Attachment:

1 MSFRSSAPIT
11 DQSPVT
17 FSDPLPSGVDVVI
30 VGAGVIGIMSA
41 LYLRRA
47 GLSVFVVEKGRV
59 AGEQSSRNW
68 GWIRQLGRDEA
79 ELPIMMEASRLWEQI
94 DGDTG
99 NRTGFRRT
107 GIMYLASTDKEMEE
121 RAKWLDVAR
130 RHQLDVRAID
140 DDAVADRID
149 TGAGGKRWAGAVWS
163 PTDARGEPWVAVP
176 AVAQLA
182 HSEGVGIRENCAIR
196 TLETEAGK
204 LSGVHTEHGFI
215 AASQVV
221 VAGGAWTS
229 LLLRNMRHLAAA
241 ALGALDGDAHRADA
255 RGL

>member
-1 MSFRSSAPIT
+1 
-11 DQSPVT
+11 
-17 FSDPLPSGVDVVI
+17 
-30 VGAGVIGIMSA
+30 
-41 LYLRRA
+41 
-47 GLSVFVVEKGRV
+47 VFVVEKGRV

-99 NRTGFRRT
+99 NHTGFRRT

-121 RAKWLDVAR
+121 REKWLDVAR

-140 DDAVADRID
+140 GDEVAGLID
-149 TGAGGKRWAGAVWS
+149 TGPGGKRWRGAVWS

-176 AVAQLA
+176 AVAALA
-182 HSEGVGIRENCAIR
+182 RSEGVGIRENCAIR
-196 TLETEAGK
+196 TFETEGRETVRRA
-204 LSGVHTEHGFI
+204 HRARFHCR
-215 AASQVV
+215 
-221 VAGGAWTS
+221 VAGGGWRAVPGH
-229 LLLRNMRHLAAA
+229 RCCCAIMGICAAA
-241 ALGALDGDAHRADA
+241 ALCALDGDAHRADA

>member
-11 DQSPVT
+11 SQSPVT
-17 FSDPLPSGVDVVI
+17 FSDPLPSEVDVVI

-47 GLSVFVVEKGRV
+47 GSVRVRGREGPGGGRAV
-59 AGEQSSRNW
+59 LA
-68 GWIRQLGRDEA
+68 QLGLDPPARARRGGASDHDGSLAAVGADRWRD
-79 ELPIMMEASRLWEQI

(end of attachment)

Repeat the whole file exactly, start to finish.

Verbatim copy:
1 MSFRSSAPIT
11 DQSPVT
17 FSDPLPSGVDVVI
30 VGAGVIGIMSA
41 LYLRRA
47 GLSVFVVEKGRV
59 AGEQSSRNW
68 GWIRQLGRDEA
79 ELPIMMEASRLWEQI
94 DGDTG
99 NRTGFRRT
107 GIMYLASTDKEMEE
121 RAKWLDVAR
130 RHQLDVRAID
140 DDAVADRID
149 TGAGGKRWAGAVWS
163 PTDARGEPWVAVP
176 AVAQLA
182 HSEGVGIRENCAIR
196 TLETEAGK
204 LSGVHTEHGFI
215 AASQVV
221 VAGGAWTS
229 LLLRNMRHLAAA
241 ALGALDGDAHRADA
255 RGL

>member
-1 MSFRSSAPIT
+1 
-11 DQSPVT
+11 
-17 FSDPLPSGVDVVI
+17 
-30 VGAGVIGIMSA
+30 
-41 LYLRRA
+41 
-47 GLSVFVVEKGRV
+47 VFVVEKGRV

-99 NRTGFRRT
+99 NHTGFRRT

-121 RAKWLDVAR
+121 REKWLDVAR

-140 DDAVADRID
+140 GDEVAGLID
-149 TGAGGKRWAGAVWS
+149 TGPGGKRWRGAVWS

-176 AVAQLA
+176 AVAALA
-182 HSEGVGIRENCAIR
+182 RSEGVGIRENCAIR
-196 TLETEAGK
+196 TFETEGRETVRRA
-204 LSGVHTEHGFI
+204 HRARFHCR
-215 AASQVV
+215 
-221 VAGGAWTS
+221 VAGGGWRAVPGH
-229 LLLRNMRHLAAA
+229 RCCCAIMGICAAA
-241 ALGALDGDAHRADA
+241 ALCALDGDAHRADA

>member
-11 DQSPVT
+11 SQSPVT
-17 FSDPLPSGVDVVI
+17 FSDPLPSEVDVVI

-47 GLSVFVVEKGRV
+47 GSVRVRGREGPGGGRAV
-59 AGEQSSRNW
+59 LA
-68 GWIRQLGRDEA
+68 QLGLDPPARARRGGASDHDGSLAAVGADRWRD
-79 ELPIMMEASRLWEQI